One finds very little documented information on the forming of the South African Air Force Association. The original concept formulated in late 1944 was threefold; to continue the spirit and camaraderie of the South African Air Force generated during World War II; to perpetuate the memory of all brave Air Force men and women who paid the supreme sacrifice for their country; and in particular, to assist with the welfare of their widows and children.
Colonel Rod Douglas, a veteran pilot from the 1914/18 Great War, started the Christmas Cheer Fund during 1943, whilst serving as a senior staff officer at SAAF Headquarters. This Fund ensured that all SAAF squadrons and units serving outside the borders of South Africa would be treated to a sumptuous lunch or dinner on Christmas Day. Generous donations to this cause were received from SAAF units remaining in South Africa.
Colonel Douglas had experienced the aftermath of World War I with the plight of the widows and children, and demobilised airmen. He wanted to ensure that this would not happen again when World War II hostilities ceased. To this end, he gathered a group of like-minded airmen and set about creating the South African Air Force Association. Colonel Rod Douglas is acknowledged as the founder of the South African Air Force Association and he served as the first SAAFA National President guiding the Association during its formative years.
An initial meeting was held in Johannesburg on 11 December 1944. Many distinguished airmen were present to be elected as committee members. A draft Constitution was discussed and approved. Principles, objectives and projects were tabled and discussed. The first SAAFA meeting was held at the Inanda Country Club on 26 January 1945. This date is recognised as the founding date of the Association. At an Executive meeting held on 24 April 1945 Branches were approved in Johannesburg, Cape Town, Durban, Pretoria, Benoni and Windhoek. The first annual National Congress was held in Johannesburg on 15 June 1946.
Over the years Branches were formed in cities and towns throughout South Africa but some have closed due to lack of support. At present Branches exist in Bloemfontein, Cape Town, Durban, East Rand, Johannesburg, Lower South Coast, Kimberley, the Lowveld, Windhoek, Outeniqua, Pietermaritzburg, Port Alfred, Port Elizabeth, Pretoria, Soutpansberg, Stilfontein, and the West Coast. Strong SAAFA groups exists in Dubai, UAE and Shenzen, China.
Close links are maintained with the SA Korean War Veterans Association, the RAF Association, the Council of Military Veterans Organisation and its affiliate military veteran organisations, the SA Legion, the Warsaw Flights Commemoration Committee, the Berlin Airlifters Committee and the Alpine 44 Club.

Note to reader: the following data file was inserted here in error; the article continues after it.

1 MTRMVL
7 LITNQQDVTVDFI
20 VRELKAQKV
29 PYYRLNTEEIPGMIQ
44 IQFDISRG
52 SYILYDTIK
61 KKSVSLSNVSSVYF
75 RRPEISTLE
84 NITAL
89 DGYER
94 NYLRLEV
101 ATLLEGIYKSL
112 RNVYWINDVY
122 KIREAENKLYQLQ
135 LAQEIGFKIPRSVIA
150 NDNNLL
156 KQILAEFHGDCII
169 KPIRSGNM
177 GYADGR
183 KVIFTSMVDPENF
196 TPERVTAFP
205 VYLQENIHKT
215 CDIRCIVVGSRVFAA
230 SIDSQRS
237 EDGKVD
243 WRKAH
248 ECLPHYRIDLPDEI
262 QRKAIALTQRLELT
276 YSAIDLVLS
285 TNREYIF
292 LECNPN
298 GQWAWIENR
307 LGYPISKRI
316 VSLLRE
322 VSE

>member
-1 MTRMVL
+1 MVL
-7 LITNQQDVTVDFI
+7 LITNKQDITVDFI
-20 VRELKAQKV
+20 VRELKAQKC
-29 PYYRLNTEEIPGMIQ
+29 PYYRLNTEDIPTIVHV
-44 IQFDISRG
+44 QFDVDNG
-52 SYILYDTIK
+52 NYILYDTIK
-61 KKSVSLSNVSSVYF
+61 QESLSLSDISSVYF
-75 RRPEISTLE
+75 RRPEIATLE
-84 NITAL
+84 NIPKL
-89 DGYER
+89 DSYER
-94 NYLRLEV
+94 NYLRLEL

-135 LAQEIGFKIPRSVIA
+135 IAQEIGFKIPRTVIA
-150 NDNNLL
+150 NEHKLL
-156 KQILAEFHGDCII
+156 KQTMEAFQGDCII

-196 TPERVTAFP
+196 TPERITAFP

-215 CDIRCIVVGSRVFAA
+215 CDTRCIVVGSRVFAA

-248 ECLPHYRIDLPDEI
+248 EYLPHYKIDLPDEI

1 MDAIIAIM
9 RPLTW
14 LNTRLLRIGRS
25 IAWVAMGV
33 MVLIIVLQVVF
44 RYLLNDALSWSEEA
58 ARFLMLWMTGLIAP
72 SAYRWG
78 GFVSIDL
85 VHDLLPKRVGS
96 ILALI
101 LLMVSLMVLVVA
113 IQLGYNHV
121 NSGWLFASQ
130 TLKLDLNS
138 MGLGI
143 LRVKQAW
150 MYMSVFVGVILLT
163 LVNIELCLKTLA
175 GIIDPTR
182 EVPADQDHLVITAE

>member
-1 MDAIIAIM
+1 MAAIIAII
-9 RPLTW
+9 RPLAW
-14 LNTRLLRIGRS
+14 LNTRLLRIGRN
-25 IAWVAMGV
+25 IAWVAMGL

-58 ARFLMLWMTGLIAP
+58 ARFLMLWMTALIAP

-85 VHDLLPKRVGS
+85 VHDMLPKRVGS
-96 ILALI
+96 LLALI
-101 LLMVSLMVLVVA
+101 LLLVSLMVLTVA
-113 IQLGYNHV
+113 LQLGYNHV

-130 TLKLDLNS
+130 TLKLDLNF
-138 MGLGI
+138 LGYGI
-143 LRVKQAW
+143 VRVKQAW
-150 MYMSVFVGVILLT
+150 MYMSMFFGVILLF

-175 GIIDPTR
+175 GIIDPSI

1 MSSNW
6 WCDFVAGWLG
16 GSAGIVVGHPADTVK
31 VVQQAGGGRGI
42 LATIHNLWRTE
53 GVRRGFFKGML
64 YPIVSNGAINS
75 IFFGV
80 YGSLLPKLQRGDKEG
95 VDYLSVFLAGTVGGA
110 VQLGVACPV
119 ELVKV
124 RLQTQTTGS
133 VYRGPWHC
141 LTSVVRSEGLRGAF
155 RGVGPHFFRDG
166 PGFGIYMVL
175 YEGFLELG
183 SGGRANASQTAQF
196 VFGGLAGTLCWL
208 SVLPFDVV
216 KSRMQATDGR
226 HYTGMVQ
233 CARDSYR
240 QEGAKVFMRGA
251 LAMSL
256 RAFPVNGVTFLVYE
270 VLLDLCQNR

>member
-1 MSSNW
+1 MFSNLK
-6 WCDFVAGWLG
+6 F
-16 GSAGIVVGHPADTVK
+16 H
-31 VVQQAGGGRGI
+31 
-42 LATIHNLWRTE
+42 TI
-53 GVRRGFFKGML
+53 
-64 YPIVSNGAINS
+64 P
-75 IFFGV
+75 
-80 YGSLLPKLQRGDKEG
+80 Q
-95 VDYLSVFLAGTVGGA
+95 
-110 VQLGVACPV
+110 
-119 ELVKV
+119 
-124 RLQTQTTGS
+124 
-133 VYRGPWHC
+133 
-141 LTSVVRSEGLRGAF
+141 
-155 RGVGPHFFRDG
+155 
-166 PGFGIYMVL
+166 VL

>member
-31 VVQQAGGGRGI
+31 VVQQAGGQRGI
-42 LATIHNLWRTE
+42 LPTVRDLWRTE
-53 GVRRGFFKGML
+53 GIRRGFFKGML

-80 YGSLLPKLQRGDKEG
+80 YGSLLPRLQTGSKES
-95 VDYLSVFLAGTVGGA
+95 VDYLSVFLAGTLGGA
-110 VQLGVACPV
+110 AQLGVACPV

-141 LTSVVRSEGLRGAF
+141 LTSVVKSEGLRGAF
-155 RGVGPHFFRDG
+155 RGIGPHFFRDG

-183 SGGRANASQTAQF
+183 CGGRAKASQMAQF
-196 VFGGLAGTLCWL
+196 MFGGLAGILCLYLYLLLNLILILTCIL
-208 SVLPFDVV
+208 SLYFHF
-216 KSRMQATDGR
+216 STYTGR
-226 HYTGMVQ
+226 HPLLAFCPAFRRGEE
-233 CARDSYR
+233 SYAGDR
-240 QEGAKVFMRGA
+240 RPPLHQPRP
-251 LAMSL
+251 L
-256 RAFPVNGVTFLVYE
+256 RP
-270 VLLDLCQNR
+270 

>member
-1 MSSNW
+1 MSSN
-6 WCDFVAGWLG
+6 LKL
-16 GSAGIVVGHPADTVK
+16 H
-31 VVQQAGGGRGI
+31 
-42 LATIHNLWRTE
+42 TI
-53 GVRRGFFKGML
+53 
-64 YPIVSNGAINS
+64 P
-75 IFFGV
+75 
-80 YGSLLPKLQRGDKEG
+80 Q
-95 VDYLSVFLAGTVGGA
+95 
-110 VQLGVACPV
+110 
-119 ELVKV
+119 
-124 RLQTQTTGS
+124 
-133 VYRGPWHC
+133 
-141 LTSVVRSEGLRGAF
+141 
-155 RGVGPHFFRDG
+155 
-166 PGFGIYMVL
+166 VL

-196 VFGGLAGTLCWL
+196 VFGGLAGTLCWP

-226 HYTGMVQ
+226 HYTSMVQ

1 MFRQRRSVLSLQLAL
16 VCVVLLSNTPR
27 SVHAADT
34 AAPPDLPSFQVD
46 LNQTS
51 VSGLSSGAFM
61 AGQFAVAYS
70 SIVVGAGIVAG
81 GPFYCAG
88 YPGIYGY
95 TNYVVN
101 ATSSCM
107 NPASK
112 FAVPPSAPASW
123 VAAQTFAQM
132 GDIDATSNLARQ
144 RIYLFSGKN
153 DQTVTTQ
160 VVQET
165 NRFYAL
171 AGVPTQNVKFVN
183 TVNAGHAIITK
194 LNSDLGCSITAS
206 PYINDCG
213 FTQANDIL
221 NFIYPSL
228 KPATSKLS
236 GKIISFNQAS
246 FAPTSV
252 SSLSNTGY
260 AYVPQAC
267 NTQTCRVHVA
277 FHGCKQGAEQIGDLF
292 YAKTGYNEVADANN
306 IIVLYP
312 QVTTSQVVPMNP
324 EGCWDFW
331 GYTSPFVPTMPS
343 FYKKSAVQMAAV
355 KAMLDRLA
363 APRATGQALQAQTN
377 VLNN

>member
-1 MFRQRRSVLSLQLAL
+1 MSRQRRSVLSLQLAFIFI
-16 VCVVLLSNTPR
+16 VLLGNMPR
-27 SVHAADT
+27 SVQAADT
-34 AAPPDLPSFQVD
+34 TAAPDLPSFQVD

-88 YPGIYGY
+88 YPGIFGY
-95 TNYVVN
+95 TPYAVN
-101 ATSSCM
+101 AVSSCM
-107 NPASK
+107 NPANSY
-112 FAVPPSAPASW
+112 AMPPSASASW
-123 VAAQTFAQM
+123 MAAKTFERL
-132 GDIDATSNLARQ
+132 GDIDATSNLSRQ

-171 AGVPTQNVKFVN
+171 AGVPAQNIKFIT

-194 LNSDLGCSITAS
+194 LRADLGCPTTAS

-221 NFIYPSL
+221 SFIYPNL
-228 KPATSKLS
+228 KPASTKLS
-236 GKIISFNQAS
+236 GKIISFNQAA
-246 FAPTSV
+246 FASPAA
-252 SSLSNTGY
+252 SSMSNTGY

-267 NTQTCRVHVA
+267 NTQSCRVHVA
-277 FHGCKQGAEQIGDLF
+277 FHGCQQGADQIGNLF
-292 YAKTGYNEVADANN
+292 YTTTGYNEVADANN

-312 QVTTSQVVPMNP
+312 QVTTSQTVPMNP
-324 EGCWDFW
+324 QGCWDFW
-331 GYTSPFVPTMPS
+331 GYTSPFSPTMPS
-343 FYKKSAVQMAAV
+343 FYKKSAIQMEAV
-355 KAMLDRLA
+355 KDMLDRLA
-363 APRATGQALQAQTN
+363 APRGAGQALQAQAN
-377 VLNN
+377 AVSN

Soon after the war ended the young Association found itself deeply involved with numerous projects, some of which continue today.
- Numerous children of airmen, who had paid the supreme sacrifice, were educated at schools. In some cases funds were provided for a University or Teachers Training College education. Over the years the demand for the children’s education has diminished and programmes to assist chronic ill members and care of the aged were put in place.
- Welfare grants, food parcels and Christmas cheer have been made to dependants and members.
- Together with the SA Legion improvements in war pensions for ex-SAAF members and their dependants were negotiated. Successful applications for tax exemption for special flying allowances were negotiated as were many other issues requiring the Association to lobby with Government, Provinces and Organisations.
- The Air Force Fund was started during the War to provide funds to donate "Spitfire" aircraft to the Royal Air Force. At the cessation of hostilities remaining funds were distributed to Branches and the RAF Benevolent Fund. The Association administered on behalf of the Air Force Fund, funds for the benefit of needy 1939/45 SAAF veterans.
- Housing memorials in the form of blocks of flats were built in Pretoria, Johannesburg and Cape Town. Ex-SAAF men and women in need occupied the flats at sub-economic rentals. These flats are still administered by the three Branches.
- At the suggestion of the Association the first Air Force Memorial was built at the entrance to Waterkloof Air Force Station in 1957. The site proved unsuitable for a number of reasons and again the Association suggested a national Air Force Memorial be built and agreed to contribute half the overall costs. Completed in 1963 the result is the magnificent Air Force Memorial situated on Bays Hill above the old Swartkop Air Force Station. Joint annual memorial services are held in May each year.
- At the suggestion of the Association to the SAAF, citizen force squadrons at Cape Town, Durban, Germiston, Johannesburg, Port Elizabeth and Pretoria were formed.
- Continuous liaison and support to the SAAF in peace and conflict as experienced during the Berlin Airlift, the 1947 Royal visit, the Korean War and in South West Africa/Namibia. The interaction with the South African Air Force remains a high priority with the Association.
Today the South African Air Force Association continues the legacy to support ex-Air Force aged and needy; to perpetuate the memory of SAAF men and women killed in the line of duty; to foster Air Force camaraderie; to preserve our Air Force Heritage and to continue dynamic Air Force/Association interaction.